The rivers and streams of Himalayan region are most vulnerable to climate change and are likely to affect all freshwater ecosystems and their fauna. Benthic macroinvertebrates are sensitive to changes in temperature, precipitation, and the associated flow regimes, which make them particularly responsive to the effects of climate change.
There are three objectives of the study- 1) to assess the water quality of fifteen streams at different altitude (700 m – 3700 m) from Manaslu Conservation Areas (MCA) and Annapurna Conservation Areas (ACA) using benthic macroinvertebrates (BMI) as biological indicators with the help of biotic indices such as NEPBIOS, BMWP/ASPT, and HBI scores; 2) assess the change in precipitation and temperature in the study area for the past 30 years; and 3) to document baseline data for the climate change study using bioindicators. Multi habitat sampling (MHS) method was used for the collection of BMI.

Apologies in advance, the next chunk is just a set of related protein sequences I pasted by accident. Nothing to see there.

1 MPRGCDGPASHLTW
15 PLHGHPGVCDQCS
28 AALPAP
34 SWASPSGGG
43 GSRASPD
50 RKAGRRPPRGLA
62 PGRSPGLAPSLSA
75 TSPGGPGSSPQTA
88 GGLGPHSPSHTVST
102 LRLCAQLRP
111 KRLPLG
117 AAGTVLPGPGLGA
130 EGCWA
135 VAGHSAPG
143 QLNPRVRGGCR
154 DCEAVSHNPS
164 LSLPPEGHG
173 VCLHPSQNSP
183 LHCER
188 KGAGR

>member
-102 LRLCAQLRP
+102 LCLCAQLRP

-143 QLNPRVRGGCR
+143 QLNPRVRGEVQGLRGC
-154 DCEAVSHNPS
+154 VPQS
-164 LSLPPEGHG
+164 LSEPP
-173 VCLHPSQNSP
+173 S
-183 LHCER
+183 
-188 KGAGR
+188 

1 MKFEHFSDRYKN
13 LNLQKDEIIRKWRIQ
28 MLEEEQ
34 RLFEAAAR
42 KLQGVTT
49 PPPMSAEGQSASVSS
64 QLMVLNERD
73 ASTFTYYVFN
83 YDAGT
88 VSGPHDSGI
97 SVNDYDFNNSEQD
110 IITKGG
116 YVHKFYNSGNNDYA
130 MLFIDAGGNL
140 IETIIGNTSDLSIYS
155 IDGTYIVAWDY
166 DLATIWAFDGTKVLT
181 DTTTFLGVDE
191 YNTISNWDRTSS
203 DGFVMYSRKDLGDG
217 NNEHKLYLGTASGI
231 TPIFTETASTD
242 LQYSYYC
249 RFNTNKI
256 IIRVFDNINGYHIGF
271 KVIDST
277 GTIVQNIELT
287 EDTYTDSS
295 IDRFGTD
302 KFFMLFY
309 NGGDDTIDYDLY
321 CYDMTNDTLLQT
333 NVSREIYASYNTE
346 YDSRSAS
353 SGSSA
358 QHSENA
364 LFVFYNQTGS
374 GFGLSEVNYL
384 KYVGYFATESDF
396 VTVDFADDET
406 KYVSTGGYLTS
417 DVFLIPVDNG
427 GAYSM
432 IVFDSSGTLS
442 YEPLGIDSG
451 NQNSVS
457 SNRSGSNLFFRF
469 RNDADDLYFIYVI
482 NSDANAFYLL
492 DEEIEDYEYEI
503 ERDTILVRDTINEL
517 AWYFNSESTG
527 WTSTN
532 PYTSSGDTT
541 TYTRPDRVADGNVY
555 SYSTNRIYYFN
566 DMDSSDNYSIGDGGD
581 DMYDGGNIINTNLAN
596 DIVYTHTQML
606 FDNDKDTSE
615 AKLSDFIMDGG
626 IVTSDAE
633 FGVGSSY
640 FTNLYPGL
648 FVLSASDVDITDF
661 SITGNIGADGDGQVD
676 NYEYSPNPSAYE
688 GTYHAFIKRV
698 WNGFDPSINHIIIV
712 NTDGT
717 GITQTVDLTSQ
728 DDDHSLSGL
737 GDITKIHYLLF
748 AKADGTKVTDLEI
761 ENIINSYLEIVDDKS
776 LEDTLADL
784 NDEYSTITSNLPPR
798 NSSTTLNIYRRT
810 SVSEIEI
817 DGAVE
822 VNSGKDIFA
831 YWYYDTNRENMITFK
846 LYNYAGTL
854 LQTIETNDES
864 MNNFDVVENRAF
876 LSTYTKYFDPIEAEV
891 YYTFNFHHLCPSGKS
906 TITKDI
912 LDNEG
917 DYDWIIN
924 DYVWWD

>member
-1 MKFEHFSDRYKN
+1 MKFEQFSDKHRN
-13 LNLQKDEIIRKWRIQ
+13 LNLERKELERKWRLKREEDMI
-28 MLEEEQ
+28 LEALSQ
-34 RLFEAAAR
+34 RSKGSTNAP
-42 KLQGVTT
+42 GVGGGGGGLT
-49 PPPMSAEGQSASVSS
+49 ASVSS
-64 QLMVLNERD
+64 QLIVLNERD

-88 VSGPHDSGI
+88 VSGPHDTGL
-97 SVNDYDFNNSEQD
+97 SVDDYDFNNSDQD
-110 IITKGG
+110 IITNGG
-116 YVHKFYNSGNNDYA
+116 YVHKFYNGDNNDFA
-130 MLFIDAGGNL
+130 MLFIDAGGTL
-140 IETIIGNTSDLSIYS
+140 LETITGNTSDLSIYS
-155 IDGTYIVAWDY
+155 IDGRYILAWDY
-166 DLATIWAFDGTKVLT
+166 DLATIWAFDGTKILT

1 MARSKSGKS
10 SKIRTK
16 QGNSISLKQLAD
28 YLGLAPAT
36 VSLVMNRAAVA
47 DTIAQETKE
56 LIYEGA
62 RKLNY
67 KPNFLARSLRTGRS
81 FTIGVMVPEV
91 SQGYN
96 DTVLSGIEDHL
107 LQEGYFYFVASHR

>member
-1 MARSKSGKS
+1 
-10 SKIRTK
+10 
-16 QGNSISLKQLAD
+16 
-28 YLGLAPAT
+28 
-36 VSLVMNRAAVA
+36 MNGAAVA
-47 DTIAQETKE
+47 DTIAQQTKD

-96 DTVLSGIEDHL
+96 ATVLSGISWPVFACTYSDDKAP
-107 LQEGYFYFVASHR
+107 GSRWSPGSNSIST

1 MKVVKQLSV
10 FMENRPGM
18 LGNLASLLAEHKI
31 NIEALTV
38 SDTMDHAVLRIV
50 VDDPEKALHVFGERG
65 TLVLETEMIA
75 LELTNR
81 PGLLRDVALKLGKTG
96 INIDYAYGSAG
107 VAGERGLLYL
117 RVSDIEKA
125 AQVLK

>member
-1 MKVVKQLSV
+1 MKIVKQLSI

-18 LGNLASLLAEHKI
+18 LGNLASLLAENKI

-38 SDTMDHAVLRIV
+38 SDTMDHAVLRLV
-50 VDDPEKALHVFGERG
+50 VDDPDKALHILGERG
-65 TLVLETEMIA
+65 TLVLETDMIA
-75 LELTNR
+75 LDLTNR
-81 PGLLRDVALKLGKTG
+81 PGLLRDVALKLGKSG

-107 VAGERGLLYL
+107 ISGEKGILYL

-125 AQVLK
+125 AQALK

In the last 30 years, there was an increment in the temperature and precipitation. Due to alter in the climate drivers there were changes in the ecosystem. Benthic macroinvertebrates responded well to the change. There was a strong positive correlation between altitude and EPT taxa richness. However, there was strong negative correlation between temperature and EPT taxa richness. The EPT and diptera composition of lower altitude resembles the higher sites; this similarity in taxa composition of macroinvertebrate indicates the taxa shifting to higher altitude. The EPT taxa abundance and diversity was higher in all the sites; and OCH abundance and diversity was gradually decreasing with the increase in altitude. Benthic Macroinvertebrates (BMI) such as Leptophlebiidae, Perlodidae, Limoniidae, Planariidae Empididae, Capniidae, Rhyacophilidae, and Brachycentridae were observed as temperature sensitive taxa and BMI such as Baetidae, Simuliidae, Chironmidae, and Tipulidae were observed as the temperature tolerant.